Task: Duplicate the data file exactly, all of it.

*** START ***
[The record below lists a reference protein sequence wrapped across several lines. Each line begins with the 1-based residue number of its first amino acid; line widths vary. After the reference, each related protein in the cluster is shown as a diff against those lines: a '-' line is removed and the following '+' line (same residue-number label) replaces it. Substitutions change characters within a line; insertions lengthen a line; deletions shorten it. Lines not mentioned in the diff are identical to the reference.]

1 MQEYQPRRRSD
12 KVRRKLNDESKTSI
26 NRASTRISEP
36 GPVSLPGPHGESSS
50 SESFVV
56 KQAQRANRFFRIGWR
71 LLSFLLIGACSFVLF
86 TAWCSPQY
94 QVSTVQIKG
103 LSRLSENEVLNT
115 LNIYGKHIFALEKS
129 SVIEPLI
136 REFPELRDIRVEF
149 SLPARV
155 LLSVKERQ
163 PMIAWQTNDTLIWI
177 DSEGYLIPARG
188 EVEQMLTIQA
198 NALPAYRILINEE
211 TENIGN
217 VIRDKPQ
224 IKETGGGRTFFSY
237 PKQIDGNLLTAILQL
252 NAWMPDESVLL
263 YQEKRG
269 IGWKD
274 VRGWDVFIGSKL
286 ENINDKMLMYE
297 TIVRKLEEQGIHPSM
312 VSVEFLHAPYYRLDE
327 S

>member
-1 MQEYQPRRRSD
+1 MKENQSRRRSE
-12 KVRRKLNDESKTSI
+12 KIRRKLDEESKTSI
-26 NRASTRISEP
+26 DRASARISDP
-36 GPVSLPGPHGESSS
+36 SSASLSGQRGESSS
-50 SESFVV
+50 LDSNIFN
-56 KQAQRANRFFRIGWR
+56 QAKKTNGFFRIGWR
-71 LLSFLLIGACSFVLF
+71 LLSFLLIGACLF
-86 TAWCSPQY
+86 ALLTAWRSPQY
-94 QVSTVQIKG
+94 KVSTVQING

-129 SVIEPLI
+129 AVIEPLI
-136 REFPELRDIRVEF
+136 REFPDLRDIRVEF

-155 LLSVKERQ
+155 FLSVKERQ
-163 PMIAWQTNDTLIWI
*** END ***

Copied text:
[The record below lists a reference protein sequence wrapped across several lines. Each line begins with the 1-based residue number of its first amino acid; line widths vary. After the reference, each related protein in the cluster is shown as a diff against those lines: a '-' line is removed and the following '+' line (same residue-number label) replaces it. Substitutions change characters within a line; insertions lengthen a line; deletions shorten it. Lines not mentioned in the diff are identical to the reference.]

1 MQEYQPRRRSD
12 KVRRKLNDESKTSI
26 NRASTRISEP
36 GPVSLPGPHGESSS
50 SESFVV
56 KQAQRANRFFRIGWR
71 LLSFLLIGACSFVLF
86 TAWCSPQY
94 QVSTVQIKG
103 LSRLSENEVLNT
115 LNIYGKHIFALEKS
129 SVIEPLI
136 REFPELRDIRVEF
149 SLPARV
155 LLSVKERQ
163 PMIAWQTNDTLIWI
177 DSEGYLIPARG
188 EVEQMLTIQA
198 NALPAYRILINEE
211 TENIGN
217 VIRDKPQ
224 IKETGGGRTFFSY
237 PKQIDGNLLTAILQL
252 NAWMPDESVLL
263 YQEKRG
269 IGWKD
274 VRGWDVFIGSKL
286 ENINDKMLMYE
297 TIVRKLEEQGIHPSM
312 VSVEFLHAPYYRLDE
327 S

>member
-1 MQEYQPRRRSD
+1 MKENQSRRRSE
-12 KVRRKLNDESKTSI
+12 KIRRKLDEESKTSI
-26 NRASTRISEP
+26 DRASARISDP
-36 GPVSLPGPHGESSS
+36 SSASLSGQRGESSS
-50 SESFVV
+50 LDSNIFN
-56 KQAQRANRFFRIGWR
+56 QAKKTNGFFRIGWR
-71 LLSFLLIGACSFVLF
+71 LLSFLLIGACLF
-86 TAWCSPQY
+86 ALLTAWRSPQY
-94 QVSTVQIKG
+94 KVSTVQING

-129 SVIEPLI
+129 AVIEPLI
-136 REFPELRDIRVEF
+136 REFPDLRDIRVEF

-155 LLSVKERQ
+155 FLSVKERQ
-163 PMIAWQTNDTLIWI